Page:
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Confirmation Bias

Inside Washington's War Over the Supreme Court, from Scalia's Death to Justice Kavanaugh
Narrated by: Fred Sanders
Length: 10 hrs and 15 mins
4.5 out of 5 stars (7 ratings)

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Publisher's Summary

The Chief Washington Correspondent for the New York Times presents a richly detailed, news-breaking, and conversation-changing look at the unprecedented political fight to fill the Supreme Court seat made vacant by Antonin Scalia’s death - using it to explain the paralyzing and all but irreversible dysfunction across all three branches in the nation’s capital.

The embodiment of American conservative thought and jurisprudence, Antonin Scalia cast an expansive shadow over the Supreme Court for three decades. His unexpected death in February 2016 created a vacancy that precipitated a pitched political fight. That battle would not only change the tilt of the court, but the course of American history. It would help decide a presidential election, fundamentally alter longstanding protocols of the United States Senate, and transform the Supreme Court - which has long held itself as a neutral arbiter above politics - into another branch of the federal government riven by partisanship. In an unprecedented move, the Republican-controlled Senate, led by majority leader, Mitch McConnell, refused to give Democratic President Barack Obama’s nominee, Merrick Garland, a confirmation hearing. Not one Republican in the Senate would meet with him. Scalia’s seat would be held open until Donald Trump’s nominee, Neil M. Gorsuch, was confirmed in April 2017.

Carl Hulse has spent more than 30 years covering the machinations of the beltway. In Confirmation Bias, he tells the story of this history-making battle to control the Supreme Court through exclusive interviews with McConnell, Harry Reid, Chuck Schumer, and other top officials, Trump campaign operatives, court activists, and legal scholars, as well as never-before-reported details and developments. 

Richly textured and deeply informative, Confirmation Bias provides much-needed context, revisiting the judicial wars of the past two decades to show how those conflicts have led to our current polarization. He examines the politicization of the federal bench and the implications for public confidence in the courts, and takes us behind the scenes to explore how many long-held democratic norms and entrenched, bipartisan procedures have been erased across all three branches of government. 

PLEASE NOTE: When you purchase this title, the accompanying PDF will be available in your Audible Library along with the audio.

©2019 Carl Hulse (P)2019 HarperAudio

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Bias is right

This book is extremely biased toward the Republicans. It’s not an insane rant, it is factual and well-researched, but the facts are very selectively chosen. For example, when discussing the Kavanaugh nomination, the author mentions the harassment of Kavanaugh’s family, but not the harassment of Dr. Blasey-Ford’s, including death threats. When discussing the Bork nomination, the author does not mention Bork’s record of pro-segregation decisions, his support of a poll tax, and his role in the infamous Saturday Night Massacre. Bork was not a principled jurist with conservative views, he actively opposed voting rights and said he wanted to roll back the civil rights advances of the previous decades. Bork was not nominated in the 1950s or even the ‘60s ... this is a nomination that took place in the late 1980s. The discussion of McConnell in Hulse’s book is very kind, but on point ... McConnell’s decision to block the Garland appointment brought partisan politics into the judiciary in a way that may never be repaired. We can’t count on justice from Justices who act as political appointees and follow the ideology of the President who nominated them.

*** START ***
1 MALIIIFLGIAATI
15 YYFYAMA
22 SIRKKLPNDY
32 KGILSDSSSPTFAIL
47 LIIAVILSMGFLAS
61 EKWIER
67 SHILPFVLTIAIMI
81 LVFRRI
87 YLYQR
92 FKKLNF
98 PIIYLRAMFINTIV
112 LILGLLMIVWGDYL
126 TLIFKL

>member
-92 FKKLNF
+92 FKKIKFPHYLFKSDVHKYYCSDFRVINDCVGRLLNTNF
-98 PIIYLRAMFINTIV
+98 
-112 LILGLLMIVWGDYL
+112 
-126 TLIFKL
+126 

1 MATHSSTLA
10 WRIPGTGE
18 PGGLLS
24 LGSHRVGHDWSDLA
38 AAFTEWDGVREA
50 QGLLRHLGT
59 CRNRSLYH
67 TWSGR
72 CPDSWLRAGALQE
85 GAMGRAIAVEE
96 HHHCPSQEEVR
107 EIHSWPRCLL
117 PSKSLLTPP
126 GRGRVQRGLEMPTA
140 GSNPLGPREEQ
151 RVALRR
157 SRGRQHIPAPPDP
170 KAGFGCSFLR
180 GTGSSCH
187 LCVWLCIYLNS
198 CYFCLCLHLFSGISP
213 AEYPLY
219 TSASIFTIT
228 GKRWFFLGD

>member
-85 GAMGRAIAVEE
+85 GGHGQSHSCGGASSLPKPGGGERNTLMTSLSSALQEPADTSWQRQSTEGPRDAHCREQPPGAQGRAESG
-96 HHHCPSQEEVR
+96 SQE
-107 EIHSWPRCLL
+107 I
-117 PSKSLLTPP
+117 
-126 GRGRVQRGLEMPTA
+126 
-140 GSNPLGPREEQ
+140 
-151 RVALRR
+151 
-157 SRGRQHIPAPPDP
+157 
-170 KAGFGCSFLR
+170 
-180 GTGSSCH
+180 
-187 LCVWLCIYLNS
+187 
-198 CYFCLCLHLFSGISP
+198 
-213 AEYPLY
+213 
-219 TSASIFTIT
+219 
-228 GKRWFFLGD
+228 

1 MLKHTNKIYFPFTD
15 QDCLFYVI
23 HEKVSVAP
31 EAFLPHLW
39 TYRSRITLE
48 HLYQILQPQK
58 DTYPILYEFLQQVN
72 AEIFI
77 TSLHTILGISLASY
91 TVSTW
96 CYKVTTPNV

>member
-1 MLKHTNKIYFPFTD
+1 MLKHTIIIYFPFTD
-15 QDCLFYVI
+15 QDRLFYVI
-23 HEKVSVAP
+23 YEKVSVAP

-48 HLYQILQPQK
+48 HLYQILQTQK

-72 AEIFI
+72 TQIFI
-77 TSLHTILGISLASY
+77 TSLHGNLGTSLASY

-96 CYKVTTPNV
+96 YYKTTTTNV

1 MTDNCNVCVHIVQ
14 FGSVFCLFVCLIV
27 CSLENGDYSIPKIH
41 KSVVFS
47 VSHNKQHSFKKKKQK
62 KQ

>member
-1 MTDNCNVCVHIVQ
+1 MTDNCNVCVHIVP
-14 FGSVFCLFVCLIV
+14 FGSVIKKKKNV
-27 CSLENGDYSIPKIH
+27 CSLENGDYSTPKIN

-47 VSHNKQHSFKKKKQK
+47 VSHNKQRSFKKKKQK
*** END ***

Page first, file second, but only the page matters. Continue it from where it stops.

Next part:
Hulse also treats Trump as someone who has been accused of sexual harassment, rather than a man who has proudly admitted it and been captured on video. Trump is no victim, he’s a sexual predator with accusations against him that are currently in the double digits. His sympathy for Kavanaugh as a fellow victim of false accusations was laughable at best and made Kavanaugh seen guilty at worst.

Kavanaugh’s claim that the Clintons were out to get him in some political conspiracy was explained in this book as dating back to the 1990s ... That reference was quite a reach. Most viewers read it as Trumpian anti-Clinton rhetoric, trying to energize the base by reliving a campaign that was already over and throwing meaningless punches at Hillary (now a private citizen, not running for or holding any government office). In other words, Kavanaugh sounded like a lunatic who was trying to score points by bashing the Clintons who had nothing to do with him, the hearing, or the government.

Hulse’s research and writing were both excellent and I wish I could recommend this book, but the partisan cherry picking of facts made it very hard to read. It’s a recounting of the current crisis that plagues the American judiciary, and I think the issues we face are represented, but the book, while factual, is not at all balanced. Maybe that’s why it’s called confirmation bias ... the author has one too.

3 of 5 people found this review helpful